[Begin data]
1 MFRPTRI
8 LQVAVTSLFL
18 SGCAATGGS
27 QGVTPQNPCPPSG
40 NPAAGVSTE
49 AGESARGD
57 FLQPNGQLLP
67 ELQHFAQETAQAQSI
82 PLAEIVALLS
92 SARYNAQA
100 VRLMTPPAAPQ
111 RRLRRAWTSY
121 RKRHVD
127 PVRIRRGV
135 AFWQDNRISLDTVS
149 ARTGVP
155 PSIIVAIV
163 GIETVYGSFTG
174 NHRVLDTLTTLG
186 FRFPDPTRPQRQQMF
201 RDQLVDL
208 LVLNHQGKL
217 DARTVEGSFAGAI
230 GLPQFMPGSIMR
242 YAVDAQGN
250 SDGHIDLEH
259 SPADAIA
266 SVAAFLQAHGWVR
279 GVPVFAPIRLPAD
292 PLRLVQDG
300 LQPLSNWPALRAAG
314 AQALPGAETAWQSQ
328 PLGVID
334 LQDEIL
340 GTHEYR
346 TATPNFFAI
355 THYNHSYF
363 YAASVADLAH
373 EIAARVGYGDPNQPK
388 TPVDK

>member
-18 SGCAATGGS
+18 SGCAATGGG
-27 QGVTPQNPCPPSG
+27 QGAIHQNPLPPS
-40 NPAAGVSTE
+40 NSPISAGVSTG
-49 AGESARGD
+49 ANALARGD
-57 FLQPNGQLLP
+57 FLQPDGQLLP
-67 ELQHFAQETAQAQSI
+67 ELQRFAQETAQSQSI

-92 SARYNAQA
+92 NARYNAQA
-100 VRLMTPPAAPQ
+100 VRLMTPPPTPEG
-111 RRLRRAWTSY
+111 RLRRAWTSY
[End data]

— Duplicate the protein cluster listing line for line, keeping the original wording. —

1 MFRPTRI
8 LQVAVTSLFL
18 SGCAATGGS
27 QGVTPQNPCPPSG
40 NPAAGVSTE
49 AGESARGD
57 FLQPNGQLLP
67 ELQHFAQETAQAQSI
82 PLAEIVALLS
92 SARYNAQA
100 VRLMTPPAAPQ
111 RRLRRAWTSY
121 RKRHVD
127 PVRIRRGV
135 AFWQDNRISLDTVS
149 ARTGVP
155 PSIIVAIV
163 GIETVYGSFTG
174 NHRVLDTLTTLG
186 FRFPDPTRPQRQQMF
201 RDQLVDL
208 LVLNHQGKL
217 DARTVEGSFAGAI
230 GLPQFMPGSIMR
242 YAVDAQGN
250 SDGHIDLEH
259 SPADAIA
266 SVAAFLQAHGWVR
279 GVPVFAPIRLPAD
292 PLRLVQDG
300 LQPLSNWPALRAAG
314 AQALPGAETAWQSQ
328 PLGVID
334 LQDEIL
340 GTHEYR
346 TATPNFFAI
355 THYNHSYF
363 YAASVADLAH
373 EIAARVGYGDPNQPK
388 TPVDK

>member
-18 SGCAATGGS
+18 SGCAATGGG
-27 QGVTPQNPCPPSG
+27 QGAIHQNPLPPS
-40 NPAAGVSTE
+40 NSPISAGVSTG
-49 AGESARGD
+49 ANALARGD
-57 FLQPNGQLLP
+57 FLQPDGQLLP
-67 ELQHFAQETAQAQSI
+67 ELQRFAQETAQSQSI

-92 SARYNAQA
+92 NARYNAQA
-100 VRLMTPPAAPQ
+100 VRLMTPPPTPEG
-111 RRLRRAWTSY
+111 RLRRAWTSY